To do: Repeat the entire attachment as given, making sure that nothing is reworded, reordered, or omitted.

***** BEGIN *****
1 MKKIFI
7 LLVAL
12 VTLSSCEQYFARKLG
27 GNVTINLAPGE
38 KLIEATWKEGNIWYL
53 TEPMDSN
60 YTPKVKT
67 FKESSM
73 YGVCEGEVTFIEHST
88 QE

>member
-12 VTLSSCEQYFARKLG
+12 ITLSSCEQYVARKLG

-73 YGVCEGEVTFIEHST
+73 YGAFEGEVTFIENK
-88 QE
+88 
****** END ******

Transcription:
1 MKKIFI
7 LLVAL
12 VTLSSCEQYFARKLG
27 GNVTINLAPGE
38 KLIEATWKEGNIWYL
53 TEPMDSN
60 YTPKVKT
67 FKESSM
73 YGVCEGEVTFIEHST
88 QE

>member
-12 VTLSSCEQYFARKLG
+12 ITLSSCEQYVARKLG

-73 YGVCEGEVTFIEHST
+73 YGAFEGEVTFIENK
-88 QE
+88 